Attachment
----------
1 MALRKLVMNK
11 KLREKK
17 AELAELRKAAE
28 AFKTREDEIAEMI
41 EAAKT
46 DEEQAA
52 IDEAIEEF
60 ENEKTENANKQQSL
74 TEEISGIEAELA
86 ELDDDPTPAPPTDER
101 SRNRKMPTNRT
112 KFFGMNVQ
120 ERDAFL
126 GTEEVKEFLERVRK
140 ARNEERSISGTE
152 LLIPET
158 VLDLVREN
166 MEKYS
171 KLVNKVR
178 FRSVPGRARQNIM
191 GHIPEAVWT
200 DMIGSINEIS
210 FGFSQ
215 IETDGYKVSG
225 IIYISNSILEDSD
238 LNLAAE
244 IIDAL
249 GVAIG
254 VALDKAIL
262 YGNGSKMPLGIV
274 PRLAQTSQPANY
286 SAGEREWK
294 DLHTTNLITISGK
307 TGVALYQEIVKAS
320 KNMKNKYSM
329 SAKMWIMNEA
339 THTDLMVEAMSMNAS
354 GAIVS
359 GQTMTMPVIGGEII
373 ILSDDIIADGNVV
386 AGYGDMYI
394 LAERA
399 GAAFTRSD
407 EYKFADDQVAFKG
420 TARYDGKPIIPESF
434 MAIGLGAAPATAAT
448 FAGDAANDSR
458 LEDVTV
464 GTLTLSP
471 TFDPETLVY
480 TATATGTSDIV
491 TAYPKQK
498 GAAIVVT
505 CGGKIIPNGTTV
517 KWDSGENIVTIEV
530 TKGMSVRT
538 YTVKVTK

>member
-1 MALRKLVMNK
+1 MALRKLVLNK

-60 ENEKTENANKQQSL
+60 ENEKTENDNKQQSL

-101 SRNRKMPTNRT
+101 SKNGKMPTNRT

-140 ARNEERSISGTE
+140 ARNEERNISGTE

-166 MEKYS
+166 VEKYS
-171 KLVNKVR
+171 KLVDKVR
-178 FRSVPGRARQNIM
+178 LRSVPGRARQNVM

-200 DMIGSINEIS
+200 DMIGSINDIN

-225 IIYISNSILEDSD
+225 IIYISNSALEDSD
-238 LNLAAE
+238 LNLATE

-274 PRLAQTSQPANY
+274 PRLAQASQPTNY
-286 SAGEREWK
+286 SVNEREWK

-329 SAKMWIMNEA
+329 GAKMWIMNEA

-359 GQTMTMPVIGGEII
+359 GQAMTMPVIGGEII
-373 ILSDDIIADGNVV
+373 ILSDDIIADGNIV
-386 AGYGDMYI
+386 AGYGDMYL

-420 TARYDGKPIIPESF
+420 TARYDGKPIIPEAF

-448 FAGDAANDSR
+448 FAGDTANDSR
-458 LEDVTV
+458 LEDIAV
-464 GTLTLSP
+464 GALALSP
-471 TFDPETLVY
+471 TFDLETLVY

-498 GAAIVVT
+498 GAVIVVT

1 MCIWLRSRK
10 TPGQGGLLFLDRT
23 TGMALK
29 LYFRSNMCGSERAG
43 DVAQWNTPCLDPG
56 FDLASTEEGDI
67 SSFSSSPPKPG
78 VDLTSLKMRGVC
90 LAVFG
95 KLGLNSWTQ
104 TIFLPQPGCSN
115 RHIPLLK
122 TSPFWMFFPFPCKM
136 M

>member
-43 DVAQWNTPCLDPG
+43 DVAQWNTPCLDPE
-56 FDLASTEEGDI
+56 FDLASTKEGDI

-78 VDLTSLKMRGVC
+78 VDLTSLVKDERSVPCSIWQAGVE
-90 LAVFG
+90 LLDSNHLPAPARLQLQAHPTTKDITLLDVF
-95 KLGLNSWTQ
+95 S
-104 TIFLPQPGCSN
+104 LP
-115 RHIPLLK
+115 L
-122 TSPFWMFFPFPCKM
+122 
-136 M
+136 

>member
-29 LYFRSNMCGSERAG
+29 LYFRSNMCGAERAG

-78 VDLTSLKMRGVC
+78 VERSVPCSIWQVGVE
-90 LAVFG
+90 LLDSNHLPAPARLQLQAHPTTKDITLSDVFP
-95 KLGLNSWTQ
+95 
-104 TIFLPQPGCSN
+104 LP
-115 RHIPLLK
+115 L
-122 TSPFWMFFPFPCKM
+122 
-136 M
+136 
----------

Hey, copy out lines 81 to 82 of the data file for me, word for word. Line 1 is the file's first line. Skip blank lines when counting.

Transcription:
-286 SAGEREWK
+286 SVNEREWK